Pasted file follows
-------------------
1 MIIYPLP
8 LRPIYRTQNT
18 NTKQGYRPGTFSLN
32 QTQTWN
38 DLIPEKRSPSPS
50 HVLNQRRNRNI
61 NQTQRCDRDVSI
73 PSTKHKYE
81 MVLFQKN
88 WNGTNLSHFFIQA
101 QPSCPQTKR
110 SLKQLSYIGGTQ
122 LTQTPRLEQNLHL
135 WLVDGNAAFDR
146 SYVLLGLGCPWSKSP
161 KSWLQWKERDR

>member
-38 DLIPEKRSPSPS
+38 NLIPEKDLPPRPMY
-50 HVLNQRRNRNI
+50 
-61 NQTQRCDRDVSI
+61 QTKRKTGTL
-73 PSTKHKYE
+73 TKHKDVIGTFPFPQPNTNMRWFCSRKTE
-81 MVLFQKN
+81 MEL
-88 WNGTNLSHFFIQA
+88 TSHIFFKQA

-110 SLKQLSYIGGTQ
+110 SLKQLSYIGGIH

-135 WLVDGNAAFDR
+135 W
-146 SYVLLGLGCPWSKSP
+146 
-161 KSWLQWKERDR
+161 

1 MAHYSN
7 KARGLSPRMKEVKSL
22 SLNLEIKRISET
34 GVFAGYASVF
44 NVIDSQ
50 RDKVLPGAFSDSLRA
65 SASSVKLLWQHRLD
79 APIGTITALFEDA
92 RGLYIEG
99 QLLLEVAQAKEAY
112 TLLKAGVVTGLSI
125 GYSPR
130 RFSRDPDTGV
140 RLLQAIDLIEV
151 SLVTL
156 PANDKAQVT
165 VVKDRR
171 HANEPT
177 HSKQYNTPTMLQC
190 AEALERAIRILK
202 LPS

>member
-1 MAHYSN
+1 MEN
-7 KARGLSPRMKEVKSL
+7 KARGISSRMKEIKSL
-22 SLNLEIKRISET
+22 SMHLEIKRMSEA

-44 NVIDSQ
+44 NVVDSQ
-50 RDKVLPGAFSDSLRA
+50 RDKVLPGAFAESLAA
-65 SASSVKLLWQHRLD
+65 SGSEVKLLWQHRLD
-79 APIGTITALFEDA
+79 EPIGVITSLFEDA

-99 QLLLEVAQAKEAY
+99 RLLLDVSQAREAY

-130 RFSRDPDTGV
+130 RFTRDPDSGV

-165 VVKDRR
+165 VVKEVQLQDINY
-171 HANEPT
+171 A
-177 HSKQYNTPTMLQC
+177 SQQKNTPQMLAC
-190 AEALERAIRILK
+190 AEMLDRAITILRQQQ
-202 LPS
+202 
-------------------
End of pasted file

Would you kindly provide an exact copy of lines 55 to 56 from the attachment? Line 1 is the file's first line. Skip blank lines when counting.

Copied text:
171 HANEPT
177 HSKQYNTPTMLQC